When the bloody teeth of the law are made visible in the popular imaginary, it is often due to ‘spectacular events’: a trained dog bites an unsuspecting innocent person or child, photojournalists capture dogs attacking peaceful protesters, or officers let a dog ‘stay on’ the victim for ‘too long’ or unleash dogs on handcuffed suspects. This animalization of state violence should in no way be grasped as ‘exceptional’, as the trained attack remains primarily a ritualized, normalized and concealed practice of authorized bloodletting. Yet, as spectacles, this violence often comes to represent the ‘exceptional’, usually under the frame of ‘police brutality’ said to exist outside the ‘normal’ workings of police power, only coming into visibility as an aberration. There is, however, nothing particularly special or unique about Chatman’s case that opened this article – his plight is but one of countless other examples of the routine animalization of legal terror where flesh has been punctured, ripped, often permanently disfigured, by the snarling police dog. There are no national databases that specifically track incidents of police dog bites, but there is good reason to believe that this animalized violence is a near daily occurrence in the United States and other liberal democracies. To take one recent example from a location not popularly known for its police violence (at least to those removed from the daily realities of police repression): in British Columbia, Canada, police dog bites are the leading cause of injury by municipal police, with a bite happening on average every other day. In addition, in 2010 and 2011, the police dogs of the Royal Canadian Mounted Police (RCMP) produced 175 and 131 bites, respectively.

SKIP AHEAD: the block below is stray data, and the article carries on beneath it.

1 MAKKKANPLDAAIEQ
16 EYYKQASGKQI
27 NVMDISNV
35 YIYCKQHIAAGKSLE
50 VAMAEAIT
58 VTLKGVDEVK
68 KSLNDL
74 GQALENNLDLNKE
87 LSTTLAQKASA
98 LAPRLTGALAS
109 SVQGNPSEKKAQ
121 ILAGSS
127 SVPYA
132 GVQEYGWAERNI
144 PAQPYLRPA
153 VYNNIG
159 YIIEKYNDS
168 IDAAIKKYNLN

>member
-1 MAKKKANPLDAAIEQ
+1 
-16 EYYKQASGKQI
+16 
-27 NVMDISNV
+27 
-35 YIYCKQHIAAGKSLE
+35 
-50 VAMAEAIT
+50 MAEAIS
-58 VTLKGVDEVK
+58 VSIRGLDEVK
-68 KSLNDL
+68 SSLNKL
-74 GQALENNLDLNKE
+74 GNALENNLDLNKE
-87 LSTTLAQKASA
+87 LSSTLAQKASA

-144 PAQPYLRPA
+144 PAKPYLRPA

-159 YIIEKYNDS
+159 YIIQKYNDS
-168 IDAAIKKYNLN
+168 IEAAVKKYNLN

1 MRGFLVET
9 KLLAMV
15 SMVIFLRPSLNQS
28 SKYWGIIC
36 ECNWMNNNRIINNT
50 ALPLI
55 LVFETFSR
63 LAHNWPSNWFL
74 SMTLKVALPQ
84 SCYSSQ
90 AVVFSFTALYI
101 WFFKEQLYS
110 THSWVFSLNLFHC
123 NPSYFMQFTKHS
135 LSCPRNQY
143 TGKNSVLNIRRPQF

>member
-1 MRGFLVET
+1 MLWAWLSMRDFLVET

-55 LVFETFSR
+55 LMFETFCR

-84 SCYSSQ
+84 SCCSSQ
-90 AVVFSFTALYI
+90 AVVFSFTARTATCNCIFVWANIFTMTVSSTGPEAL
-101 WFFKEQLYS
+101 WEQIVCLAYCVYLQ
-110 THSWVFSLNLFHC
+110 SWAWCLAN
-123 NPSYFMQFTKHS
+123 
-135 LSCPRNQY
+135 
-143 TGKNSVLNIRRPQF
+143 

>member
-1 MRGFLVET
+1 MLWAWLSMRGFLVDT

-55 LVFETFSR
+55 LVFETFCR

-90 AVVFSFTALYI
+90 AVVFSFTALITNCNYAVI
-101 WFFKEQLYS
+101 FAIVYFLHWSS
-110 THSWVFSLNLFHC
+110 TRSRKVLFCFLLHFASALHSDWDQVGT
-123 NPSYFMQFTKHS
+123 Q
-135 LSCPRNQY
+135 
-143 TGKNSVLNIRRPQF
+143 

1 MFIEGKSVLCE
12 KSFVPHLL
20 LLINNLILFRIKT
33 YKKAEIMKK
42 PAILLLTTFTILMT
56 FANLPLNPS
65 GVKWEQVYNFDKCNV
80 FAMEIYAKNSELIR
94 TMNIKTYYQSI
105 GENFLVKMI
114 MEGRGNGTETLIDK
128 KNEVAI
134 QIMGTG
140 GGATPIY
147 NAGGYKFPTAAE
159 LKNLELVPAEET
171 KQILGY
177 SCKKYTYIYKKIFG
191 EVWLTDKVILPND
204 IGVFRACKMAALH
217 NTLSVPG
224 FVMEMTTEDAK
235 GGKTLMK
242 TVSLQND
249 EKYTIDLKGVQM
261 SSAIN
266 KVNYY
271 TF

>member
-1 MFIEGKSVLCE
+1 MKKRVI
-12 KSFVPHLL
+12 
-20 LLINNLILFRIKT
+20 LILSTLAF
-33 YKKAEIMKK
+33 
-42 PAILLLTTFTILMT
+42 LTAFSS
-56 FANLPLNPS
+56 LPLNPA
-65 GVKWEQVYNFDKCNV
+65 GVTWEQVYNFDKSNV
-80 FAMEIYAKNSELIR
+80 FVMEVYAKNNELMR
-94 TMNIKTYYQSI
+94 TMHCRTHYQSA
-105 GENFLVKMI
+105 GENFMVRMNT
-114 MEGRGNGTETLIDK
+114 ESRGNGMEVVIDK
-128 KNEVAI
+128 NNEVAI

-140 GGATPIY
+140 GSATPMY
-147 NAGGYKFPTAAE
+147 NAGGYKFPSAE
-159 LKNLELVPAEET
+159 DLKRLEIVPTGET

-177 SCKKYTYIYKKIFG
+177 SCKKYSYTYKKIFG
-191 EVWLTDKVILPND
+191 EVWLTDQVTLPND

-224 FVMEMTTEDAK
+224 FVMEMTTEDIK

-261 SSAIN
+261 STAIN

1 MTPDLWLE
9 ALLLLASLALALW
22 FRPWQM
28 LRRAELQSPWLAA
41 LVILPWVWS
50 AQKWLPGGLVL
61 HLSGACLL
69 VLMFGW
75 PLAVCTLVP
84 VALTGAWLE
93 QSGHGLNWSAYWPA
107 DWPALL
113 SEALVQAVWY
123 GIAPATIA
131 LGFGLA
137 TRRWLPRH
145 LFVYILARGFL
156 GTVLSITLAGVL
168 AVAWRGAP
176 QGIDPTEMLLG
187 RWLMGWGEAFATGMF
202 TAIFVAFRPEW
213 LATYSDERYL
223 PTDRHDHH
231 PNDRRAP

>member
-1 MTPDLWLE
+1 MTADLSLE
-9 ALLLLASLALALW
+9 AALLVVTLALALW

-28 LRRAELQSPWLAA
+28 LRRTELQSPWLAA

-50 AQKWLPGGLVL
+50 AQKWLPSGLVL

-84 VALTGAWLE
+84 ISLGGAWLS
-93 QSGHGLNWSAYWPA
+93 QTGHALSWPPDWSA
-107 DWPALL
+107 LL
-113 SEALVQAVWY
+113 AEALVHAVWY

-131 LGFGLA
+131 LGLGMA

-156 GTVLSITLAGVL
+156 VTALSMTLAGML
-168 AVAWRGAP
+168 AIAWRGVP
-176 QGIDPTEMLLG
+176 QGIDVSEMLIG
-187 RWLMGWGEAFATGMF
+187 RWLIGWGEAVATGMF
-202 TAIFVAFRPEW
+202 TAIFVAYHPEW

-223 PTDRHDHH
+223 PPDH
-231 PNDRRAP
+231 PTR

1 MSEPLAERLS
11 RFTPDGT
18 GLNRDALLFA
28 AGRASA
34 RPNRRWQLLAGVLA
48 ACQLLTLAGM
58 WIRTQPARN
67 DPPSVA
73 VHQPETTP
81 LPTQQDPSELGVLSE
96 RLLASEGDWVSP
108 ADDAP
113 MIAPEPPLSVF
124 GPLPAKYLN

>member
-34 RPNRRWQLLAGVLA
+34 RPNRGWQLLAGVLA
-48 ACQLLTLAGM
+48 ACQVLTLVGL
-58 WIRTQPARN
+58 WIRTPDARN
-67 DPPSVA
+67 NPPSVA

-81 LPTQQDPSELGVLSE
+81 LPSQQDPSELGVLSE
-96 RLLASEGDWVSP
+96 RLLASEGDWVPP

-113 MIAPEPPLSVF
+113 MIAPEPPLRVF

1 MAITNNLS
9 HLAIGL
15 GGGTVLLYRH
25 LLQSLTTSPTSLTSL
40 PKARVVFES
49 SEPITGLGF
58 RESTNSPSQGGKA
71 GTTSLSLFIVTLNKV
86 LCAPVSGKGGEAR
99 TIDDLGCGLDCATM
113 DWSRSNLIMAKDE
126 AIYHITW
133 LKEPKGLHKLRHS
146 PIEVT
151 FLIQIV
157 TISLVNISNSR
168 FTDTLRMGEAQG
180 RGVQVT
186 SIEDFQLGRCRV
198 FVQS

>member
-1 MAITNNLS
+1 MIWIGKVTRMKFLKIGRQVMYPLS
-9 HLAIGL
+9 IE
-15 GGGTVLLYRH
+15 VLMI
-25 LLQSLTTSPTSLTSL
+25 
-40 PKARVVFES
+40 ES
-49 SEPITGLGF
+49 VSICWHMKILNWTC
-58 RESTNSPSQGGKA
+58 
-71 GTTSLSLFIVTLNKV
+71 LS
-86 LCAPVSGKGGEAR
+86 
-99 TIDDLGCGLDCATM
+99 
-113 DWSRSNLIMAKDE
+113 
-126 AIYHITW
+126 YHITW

What emerges here is police power as cynegetic power. To devour presupposes some form of pursuit and capture of prey, and it has long been the poor, dispossessed and ‘racial others’ that have been hunted and devoured with the most consistency and fervour. If police, according to Chamayou, is a ‘hunting institution’ that enacts relations of domination,  specifically class war, then there is no better figure that clarifies the cynegetic animus of police than the patrol dog. Through the routine practice of hunting ‘enemies of order’ – in reality the threat of surplus populations racially codified as ‘criminal’ – the sovereign beast sniffs out, pursues and all too often seizes hold of fleeing, hiding or unruly suspects who threaten ‘public safety’ and private property, portending to literally devour the flesh of the dispossessed. In the United States, it has long been known that the overwhelming majority of police dog attacks happen in what officials call ‘hot spots’ or ‘high crime areas’ – official code licensing the surplus space of the ‘ghetto’ as a police hunting ground. For instance, in October of 2013, the Police Assessment Resource Center (PARC) reported that over the last nine years almost all of the people bitten by the Los Angeles County Sheriff Department’s police dogs were black and Latino. The five jurisdictions with the most bites, PARC reports, are ‘less affluent areas with minority populations’ such as Compton, South LA and Lakewood, while the ‘more affluent’ areas, such as La Crescenta, Malibu and West Hollywood, represented only 2 per cent of police dog bites. The report pointed out that 89 per cent of the bites between 2004 and 2012 were against individuals from both demographics, with Latinos bitten 323 times while blacks were bitten 155 times. Of course, these findings were not all that surprising to critical observers, especially considering that in 1990 the same department came under similar scrutiny. In a five-year period during the late 1980s, 80 per cent of the recorded 272 people bitten were ‘racial minorities’ and 268 were unarmed. Most famously, the Christopher Commission, spawned from the brutal beating of Rodney King, found that it was primarily poor blacks and Latinos who had been attacked by LAPD police dogs. To the extent that large aggressive dogs signify masculine power, the security dog also ordains a peculiar gendering of police power. This animalized masculinity is naturalized not only by the fact that most K-9 handlers are men, but also through cultural logics that posit ‘natural’ differences between male and female canines. For instance, the tendency of the K-9 industry, at least in the USA, is to primarily use male dogs for patrol work. The thought is that female dogs are often thought to be ‘too small’ and to lack the ‘right temperament’ (aggression) for patrolling city streets. It has also been surmised that the female ‘heat cycle’ is cumbersome, causing the feminine dog to be ‘moody’ and inconsistent and distracting in training.  Hence insecurity is best secured, so this logic goes, through the ‘natural aggressiveness’ of male dogs. These gendered logics circumscribe the legal terror of K-9’s as masculine domination, naturalizing police machismo.